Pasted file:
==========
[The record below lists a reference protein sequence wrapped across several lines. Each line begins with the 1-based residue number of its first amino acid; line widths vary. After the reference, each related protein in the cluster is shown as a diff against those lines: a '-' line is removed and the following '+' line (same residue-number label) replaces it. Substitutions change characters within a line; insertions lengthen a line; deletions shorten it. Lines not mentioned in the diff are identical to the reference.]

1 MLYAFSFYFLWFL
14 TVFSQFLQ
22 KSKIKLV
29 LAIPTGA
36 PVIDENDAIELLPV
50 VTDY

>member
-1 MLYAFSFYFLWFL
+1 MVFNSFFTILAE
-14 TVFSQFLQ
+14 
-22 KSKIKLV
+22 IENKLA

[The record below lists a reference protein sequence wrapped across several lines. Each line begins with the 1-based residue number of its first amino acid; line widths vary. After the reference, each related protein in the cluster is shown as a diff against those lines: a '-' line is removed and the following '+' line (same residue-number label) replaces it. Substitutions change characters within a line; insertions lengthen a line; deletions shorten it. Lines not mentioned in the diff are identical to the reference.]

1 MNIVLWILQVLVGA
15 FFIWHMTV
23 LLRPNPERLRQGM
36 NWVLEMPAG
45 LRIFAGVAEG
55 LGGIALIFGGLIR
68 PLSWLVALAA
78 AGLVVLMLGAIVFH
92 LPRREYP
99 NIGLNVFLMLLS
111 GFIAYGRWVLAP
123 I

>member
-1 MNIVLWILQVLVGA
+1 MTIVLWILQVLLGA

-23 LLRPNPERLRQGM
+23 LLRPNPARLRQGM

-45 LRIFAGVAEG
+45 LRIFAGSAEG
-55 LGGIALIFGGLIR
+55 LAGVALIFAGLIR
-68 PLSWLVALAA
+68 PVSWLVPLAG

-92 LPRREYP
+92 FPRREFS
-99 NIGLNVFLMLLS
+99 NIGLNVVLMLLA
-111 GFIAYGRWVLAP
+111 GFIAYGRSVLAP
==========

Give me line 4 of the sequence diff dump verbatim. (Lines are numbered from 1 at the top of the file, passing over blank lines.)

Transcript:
22 KSKIKLV